This image provided by the Las Vegas Metropolitan Police Department shows Danielle Yvonne Slaughter, who is accused of stabbing her 6-year-old daughter to death with scissors.(AP Photo/LVMPD)
LAS VEGAS (AP) — A woman accused of stabbing her 6-year-old daughter to death with scissors told police she had been taking a weight-loss product, had trouble sleeping for several days and felt an "evil" presence before the attack.
"Did I kill my daughter? Is she dead?'" Danielle Yvonne Slaughter asked police after police found her on Sunday, naked, bloody and running barefoot through Las Vegas, according to court documents released Tuesday.
The frenzied 27-year-old woman was hospitalized after she told police that the blood on her hands was from the "lamb of God." Police later found Kyla Franks dead at their home.
Slaughter was held at the Clark County jail pending an initial court appearance Wednesday on a murder charge. It wasn't immediately clear if she had a lawyer.
"There was no rhyme or reason to it," homicide Lt. Ray Steiber said of the girl's death. "I don't think there's anything that anyone could have anticipated."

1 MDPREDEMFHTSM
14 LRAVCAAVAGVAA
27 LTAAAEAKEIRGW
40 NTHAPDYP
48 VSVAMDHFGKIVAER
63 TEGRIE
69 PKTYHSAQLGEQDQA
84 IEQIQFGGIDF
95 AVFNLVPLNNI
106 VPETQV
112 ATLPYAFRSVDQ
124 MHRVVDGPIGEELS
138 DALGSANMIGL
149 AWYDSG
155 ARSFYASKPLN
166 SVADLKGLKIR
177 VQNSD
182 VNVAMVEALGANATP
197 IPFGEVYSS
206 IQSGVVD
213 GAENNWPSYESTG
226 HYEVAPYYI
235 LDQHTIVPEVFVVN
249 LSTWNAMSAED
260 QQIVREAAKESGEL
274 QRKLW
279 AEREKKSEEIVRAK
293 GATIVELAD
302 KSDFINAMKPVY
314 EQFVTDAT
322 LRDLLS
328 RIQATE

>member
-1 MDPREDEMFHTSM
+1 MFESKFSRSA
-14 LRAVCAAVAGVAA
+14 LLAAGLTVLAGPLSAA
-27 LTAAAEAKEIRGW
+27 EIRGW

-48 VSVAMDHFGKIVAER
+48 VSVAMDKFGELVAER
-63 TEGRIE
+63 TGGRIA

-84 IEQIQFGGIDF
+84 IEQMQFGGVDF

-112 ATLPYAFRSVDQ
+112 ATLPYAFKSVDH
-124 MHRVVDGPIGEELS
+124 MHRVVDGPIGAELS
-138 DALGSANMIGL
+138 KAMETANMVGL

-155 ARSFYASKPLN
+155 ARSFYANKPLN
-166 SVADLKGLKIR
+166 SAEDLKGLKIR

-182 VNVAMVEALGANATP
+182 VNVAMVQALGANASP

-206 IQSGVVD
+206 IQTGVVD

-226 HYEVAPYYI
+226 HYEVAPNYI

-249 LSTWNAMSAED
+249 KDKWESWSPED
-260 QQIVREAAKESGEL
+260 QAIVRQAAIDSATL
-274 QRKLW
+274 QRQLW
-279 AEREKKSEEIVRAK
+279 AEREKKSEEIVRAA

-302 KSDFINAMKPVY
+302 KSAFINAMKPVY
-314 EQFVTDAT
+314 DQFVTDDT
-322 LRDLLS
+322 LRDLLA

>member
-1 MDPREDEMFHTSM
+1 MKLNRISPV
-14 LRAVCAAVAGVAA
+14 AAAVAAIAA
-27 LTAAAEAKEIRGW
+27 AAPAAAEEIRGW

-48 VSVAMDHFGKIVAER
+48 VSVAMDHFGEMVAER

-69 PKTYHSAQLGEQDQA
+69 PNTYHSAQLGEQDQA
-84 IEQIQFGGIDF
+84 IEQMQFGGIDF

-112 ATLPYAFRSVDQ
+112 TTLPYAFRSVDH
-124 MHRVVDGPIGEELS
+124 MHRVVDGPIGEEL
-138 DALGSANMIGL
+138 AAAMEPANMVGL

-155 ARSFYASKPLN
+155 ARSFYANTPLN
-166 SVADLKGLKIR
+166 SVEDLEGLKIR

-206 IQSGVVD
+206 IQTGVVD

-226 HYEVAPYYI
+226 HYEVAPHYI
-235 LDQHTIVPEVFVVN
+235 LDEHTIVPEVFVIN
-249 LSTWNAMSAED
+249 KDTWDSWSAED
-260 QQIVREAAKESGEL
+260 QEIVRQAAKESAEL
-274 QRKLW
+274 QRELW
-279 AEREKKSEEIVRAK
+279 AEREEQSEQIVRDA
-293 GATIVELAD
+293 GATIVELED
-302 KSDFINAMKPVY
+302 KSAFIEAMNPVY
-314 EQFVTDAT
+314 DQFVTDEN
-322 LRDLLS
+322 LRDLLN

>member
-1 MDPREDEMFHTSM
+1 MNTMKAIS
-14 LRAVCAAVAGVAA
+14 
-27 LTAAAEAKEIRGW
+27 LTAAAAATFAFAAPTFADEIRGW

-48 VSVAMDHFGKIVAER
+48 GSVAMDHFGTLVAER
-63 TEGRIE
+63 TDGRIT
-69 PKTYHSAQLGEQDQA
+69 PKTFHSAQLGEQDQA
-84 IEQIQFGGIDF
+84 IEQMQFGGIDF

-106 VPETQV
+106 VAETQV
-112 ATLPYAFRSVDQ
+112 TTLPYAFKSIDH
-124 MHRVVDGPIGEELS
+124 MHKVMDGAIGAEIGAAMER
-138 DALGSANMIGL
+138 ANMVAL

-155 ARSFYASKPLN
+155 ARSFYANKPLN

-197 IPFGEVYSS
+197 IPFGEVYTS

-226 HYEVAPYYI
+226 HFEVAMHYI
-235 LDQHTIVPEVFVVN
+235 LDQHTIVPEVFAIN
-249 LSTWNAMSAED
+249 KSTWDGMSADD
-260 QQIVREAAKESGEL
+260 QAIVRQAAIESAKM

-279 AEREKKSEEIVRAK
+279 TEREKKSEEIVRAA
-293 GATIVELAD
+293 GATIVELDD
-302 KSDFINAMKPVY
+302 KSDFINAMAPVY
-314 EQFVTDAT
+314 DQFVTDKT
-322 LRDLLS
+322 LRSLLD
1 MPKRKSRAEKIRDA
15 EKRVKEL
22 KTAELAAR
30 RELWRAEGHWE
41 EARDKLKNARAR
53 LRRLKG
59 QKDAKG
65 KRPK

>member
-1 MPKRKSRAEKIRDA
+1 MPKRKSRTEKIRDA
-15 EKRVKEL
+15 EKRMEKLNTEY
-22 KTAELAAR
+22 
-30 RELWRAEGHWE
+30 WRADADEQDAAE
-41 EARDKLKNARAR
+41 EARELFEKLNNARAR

In a recorded police interview early Monday, Slaughter told investigators she had trouble sleeping since she started taking the weight-loss product Hydroxycut four days earlier, and that she had been feeling "an evil presence" for several days. She said she slept just one hour Saturday night.
"Danielle stated that she never felt this way before," the police report said, adding that she said she wanted to remove the evil from the house.
Slaughter told police she and her daughter were sitting on the bed when the girl spoke in "evil words," laughed "in an evil voice" and clawed and kicked at her. The mother said she picked up scissors and struck the child several times.
Steiber said police believe the mother was sleep-deprived and may have been affected by the weight-loss product she had been taking.
Hydroxycut was recalled from the market in 2009 by parent company Iovate Health Services Inc. of Canada and Iovate Health Sciences USA Inc. of Blasdell, N.Y., after the U.S. Food and Drug Administration issued a warning about liver injuries.
Company officials did not immediately respond to messages.
The product was later reformulated and returned to the market, said Siobhan DeLancey, a spokeswoman for the Food and Drug Administration. She noted in an email that complaints that led to the recall were about excess selenium causing liver damage.
Copyright 2012 The Associated Press. All rights reserved. This material may not be published, broadcast, rewritten or redistributed.